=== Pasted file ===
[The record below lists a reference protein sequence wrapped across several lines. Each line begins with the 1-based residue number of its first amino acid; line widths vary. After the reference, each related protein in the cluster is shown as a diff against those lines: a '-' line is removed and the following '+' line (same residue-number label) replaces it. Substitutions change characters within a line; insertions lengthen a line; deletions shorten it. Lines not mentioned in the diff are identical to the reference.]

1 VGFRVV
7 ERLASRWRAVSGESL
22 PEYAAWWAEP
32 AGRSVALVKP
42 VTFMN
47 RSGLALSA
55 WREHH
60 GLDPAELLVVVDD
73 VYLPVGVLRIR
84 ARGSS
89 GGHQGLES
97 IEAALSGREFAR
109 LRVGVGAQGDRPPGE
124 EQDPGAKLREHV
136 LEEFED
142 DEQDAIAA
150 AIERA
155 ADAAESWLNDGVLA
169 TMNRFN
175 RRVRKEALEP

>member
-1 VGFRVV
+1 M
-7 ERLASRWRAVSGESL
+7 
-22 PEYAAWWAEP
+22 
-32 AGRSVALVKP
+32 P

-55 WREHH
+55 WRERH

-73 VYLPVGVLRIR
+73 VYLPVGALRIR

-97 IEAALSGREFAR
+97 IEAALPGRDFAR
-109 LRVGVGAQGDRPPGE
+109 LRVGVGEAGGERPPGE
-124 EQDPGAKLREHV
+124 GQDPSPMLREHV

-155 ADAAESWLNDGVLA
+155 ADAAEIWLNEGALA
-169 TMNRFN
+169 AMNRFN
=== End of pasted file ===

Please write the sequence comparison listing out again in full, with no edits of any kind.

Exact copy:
[The record below lists a reference protein sequence wrapped across several lines. Each line begins with the 1-based residue number of its first amino acid; line widths vary. After the reference, each related protein in the cluster is shown as a diff against those lines: a '-' line is removed and the following '+' line (same residue-number label) replaces it. Substitutions change characters within a line; insertions lengthen a line; deletions shorten it. Lines not mentioned in the diff are identical to the reference.]

1 VGFRVV
7 ERLASRWRAVSGESL
22 PEYAAWWAEP
32 AGRSVALVKP
42 VTFMN
47 RSGLALSA
55 WREHH
60 GLDPAELLVVVDD
73 VYLPVGVLRIR
84 ARGSS
89 GGHQGLES
97 IEAALSGREFAR
109 LRVGVGAQGDRPPGE
124 EQDPGAKLREHV
136 LEEFED
142 DEQDAIAA
150 AIERA
155 ADAAESWLNDGVLA
169 TMNRFN
175 RRVRKEALEP

>member
-1 VGFRVV
+1 M
-7 ERLASRWRAVSGESL
+7 
-22 PEYAAWWAEP
+22 
-32 AGRSVALVKP
+32 P

-55 WREHH
+55 WRERH

-73 VYLPVGVLRIR
+73 VYLPVGALRIR

-97 IEAALSGREFAR
+97 IEAALPGRDFAR
-109 LRVGVGAQGDRPPGE
+109 LRVGVGEAGGERPPGE
-124 EQDPGAKLREHV
+124 GQDPSPMLREHV

-155 ADAAESWLNDGVLA
+155 ADAAEIWLNEGALA
-169 TMNRFN
+169 AMNRFN